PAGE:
Luff in the time of cholera
…he flew off a 700-ft. hill and flew down 600 ft. diving faster and faster the whole way, ending it up in a 100-ft. vertical luff dive, and landed in a large oak tree. The tree sprung so severely that it flung him back out like a giant trampoline. He ended up with a couple of bruises and scrapes…
— Hang glider designer Terry Sweeney interviewed in the USHGA magazine Hang Gliding, August 1977
The piece of fabric stitched between the rear rigging wires by the keel, just visible in the colour photo of my Skyhook 3A, was my half-hearted attempt at a device known as a sail feather. Standard Rogallos were thought by some to become unstable in pitch in a steep dive because, with the air flowing parallel to the airframe, the sail deflated and ceased to provide lift, which is essential for control in a weight-shift controlled aircraft. Several fatalities in the USA had been attributed to luffing dives. The idea was that the fixed sailfeather, small though it was, would act as an up-elevator, preventing such an extreme situation developing.
However, in the April 1975 edition of the USHGA magazine Ground Skimmer, top American pilot Chris Price pointed out that, as long as the sail begins luffing from the trailing edge, the glider remains pitch stable, partly because of the drag caused by the flapping sailcloth. Exactly that was demonstrated by Chris Wills in the 1976 movie Sky Riders.
Pitch stability of this kind, where in a dive the sail begins luffing from the trailing edge, was (as far as we could determine) provided by a slight upward (concave) bow in the keel tube, itself fixed by the fore-aft flying wires being slightly long and, importantly in this scenario, the fore-aft upper rigging wires being slightly short. (See Rogallo wing definitions and diagrams for clarification of the parts of a glider.) That flex (called reflex) in the 18 ft long tube was only an inch or two. Of course, the tube itself has no direct aerodynamic effect, but the large area of adjacent sailcloth, particularly at the trailing edge ten feet behind the centre of mass (that is, behind the pilot) acted as a crude equivalent of a tailplane rigged at a lower angle of incidence than the wing. Bear in mind that the root of the sail of a standard Rogallo, at the keel, had no camber at all. The large inboard part of the wing provided more pitch stability than lift, as far as we knew.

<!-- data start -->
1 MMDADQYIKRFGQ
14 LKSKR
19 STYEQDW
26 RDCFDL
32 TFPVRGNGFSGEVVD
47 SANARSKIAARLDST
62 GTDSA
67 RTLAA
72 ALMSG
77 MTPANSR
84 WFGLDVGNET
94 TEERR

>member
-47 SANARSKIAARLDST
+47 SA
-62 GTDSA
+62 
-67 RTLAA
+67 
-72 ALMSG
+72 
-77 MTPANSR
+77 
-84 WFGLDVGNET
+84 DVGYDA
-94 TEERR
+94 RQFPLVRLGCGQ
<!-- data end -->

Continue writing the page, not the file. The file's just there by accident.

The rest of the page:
…in a FULL luff dive the pilot is at zero Gs–he has no weight. The sail has no lift. The sail has lost its reflexed shape. There is generally a slight restoring force in the fact that the center of drag of the system is a few inches above the center of gravity. But this requires airspeed and lots of it! Furthermore, the force is small and minor misalignments can overwhelm it.